37 episodes

A show about space and the consequences of our designs. Each episode features one author on a new book that offers critical ways of understanding the worlds we make. Transdisciplinary perspectives from across the arts, social sciences, and humanities every Tuesday. From Thinkbelt. Produced by David Huber.

Interstitial Thinkbelt

    • Society & Culture
    • 4.7, 15 Ratings

A show about space and the consequences of our designs. Each episode features one author on a new book that offers critical ways of understanding the worlds we make. Transdisciplinary perspectives from across the arts, social sciences, and humanities every Tuesday. From Thinkbelt. Produced by David Huber.

    Digital Monuments by Simone Brott

    Digital Monuments by Simone Brott

    Digital images of iconic architecture have become more valuable and more real than the completed building—if it ever gets built at all. Simone Brott reveals how the superficiality of the image is a technique of neoliberal globalization and an instrument of ideology.

    • 10 min
    Border Land, Border Water by C.J. Alvarez

    Border Land, Border Water by C.J. Alvarez

    The landscape along the US-Mexico border has been manipulated and altered over the past 150 years in an effort to control not only people but also animals, goods, and water. C.J. Alvarez details the history of construction along the international divide.

    • 11 min
    Sinews of War and Trade by Laleh Khalili

    Sinews of War and Trade by Laleh Khalili

    Modern maritime transportation and the movement of cargo has transformed harbors, ports, and cityscapes, but also social and political relations. Laleh Khalili discusses what it means to tell the story of shipping and capitalism in the Arabian Peninsula without neglecting the people that make it possible.

    • 12 min
    How the Suburbs Were Segregated by Paige Glotzer

    How the Suburbs Were Segregated by Paige Glotzer

    The Roland Park Company, which developed Baltimore’s wealthiest, whitest neighborhoods starting in the 1890s, had by the middle of the twentieth century an outsize influence on real estate professionals and on local and federal housing policy. Historian Paige Glotzer examines how racial exclusion structured the U.S. housing market—and the ways this segregation persists.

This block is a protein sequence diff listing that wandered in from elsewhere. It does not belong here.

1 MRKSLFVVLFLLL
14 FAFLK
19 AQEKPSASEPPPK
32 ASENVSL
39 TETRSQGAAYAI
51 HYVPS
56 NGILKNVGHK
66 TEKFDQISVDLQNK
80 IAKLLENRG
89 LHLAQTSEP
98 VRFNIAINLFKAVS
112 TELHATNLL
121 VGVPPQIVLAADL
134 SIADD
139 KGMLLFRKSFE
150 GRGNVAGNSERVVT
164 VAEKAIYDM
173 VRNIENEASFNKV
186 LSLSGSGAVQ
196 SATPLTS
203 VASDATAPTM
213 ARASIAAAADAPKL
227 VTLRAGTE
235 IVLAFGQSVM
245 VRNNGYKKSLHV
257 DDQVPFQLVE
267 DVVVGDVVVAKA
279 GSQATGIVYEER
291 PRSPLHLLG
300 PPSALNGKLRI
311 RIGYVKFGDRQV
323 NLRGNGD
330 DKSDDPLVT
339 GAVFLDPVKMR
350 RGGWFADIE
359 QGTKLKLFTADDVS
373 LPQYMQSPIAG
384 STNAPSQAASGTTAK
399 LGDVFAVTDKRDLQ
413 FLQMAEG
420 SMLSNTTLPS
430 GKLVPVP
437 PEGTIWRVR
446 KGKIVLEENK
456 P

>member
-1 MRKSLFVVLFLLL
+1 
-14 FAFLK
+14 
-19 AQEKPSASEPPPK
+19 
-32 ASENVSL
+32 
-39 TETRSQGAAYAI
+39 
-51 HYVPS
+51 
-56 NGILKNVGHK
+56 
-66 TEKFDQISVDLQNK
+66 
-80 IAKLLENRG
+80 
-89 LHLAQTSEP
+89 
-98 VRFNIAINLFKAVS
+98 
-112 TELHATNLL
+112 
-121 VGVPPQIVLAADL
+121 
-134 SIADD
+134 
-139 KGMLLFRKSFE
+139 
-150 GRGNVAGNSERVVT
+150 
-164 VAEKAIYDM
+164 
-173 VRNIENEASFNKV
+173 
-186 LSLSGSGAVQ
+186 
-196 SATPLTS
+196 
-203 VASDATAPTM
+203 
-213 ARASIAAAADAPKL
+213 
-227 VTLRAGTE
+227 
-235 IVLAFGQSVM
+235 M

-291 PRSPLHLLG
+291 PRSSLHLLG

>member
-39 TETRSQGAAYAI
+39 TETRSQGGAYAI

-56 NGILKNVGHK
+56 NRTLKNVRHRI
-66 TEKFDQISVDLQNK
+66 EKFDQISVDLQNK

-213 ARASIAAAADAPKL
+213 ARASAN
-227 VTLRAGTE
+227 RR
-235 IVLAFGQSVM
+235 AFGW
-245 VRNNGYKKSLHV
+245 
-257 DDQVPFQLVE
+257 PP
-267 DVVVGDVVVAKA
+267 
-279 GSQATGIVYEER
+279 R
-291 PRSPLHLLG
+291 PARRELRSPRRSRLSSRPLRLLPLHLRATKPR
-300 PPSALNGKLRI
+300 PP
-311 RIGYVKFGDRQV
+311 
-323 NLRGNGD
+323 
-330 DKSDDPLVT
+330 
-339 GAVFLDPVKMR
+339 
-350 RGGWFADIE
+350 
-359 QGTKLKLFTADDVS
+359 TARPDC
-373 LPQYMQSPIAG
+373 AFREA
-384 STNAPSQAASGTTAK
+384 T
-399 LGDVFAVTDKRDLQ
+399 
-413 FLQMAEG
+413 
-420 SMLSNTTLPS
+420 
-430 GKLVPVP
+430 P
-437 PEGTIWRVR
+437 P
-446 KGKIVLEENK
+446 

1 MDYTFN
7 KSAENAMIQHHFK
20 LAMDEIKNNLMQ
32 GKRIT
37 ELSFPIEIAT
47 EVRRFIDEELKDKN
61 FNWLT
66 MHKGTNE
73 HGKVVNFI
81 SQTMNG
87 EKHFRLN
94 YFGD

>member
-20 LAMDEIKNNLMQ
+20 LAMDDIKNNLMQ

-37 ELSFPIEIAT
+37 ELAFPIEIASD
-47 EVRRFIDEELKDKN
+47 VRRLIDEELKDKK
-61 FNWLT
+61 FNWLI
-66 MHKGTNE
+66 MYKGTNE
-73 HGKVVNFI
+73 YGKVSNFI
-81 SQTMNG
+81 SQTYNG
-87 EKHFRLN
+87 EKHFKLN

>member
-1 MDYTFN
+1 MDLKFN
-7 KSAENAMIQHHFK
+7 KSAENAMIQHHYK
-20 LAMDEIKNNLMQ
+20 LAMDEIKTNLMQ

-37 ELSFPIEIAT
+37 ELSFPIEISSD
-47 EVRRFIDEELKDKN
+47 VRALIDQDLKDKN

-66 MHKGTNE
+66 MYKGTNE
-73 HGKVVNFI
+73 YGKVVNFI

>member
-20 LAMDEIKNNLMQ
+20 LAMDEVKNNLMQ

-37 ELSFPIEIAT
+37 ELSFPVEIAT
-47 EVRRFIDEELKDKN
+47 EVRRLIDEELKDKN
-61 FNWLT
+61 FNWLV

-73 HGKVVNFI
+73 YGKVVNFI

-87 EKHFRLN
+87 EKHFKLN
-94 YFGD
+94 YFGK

• 11 min
    Solar Power by Dustin Mulvaney

    Solar Power by Dustin Mulvaney

    How do we transition to solar power while avoiding the disproportionate impacts we see with our energy systems today? Dustin Mulvaney highlights some of the social and environmental consequences of scaling up the solar industry.

    • 11 min
    Lurking by Joanne McNeil

    Lurking by Joanne McNeil

    What would an ideal internet experience be like? Joanne McNeil explores the 30-year history of online life—the communities and identities and hazards—and imagines how we, the users, might recover some of the potential of our technologies.

    • 10 min

Customer Reviews

4.7 out of 5
15 Ratings

15 Ratings

hepsug ,

Full of fascinating information

I love how concise, well produced and deeply engaging these are! Unlike other podcasts it’s full of the best stuff and a joy to listen to.

Etien Santiago ,

Incisive takes on the built environment

This podcast is a joy to listen to. Each episode provides a condensed, articulate summary of an important recent book about architecture, landscape, or urbanism. Lean ten-minute episodes are packed with a cocktail of powerful ideas lucidly explained by their authors.

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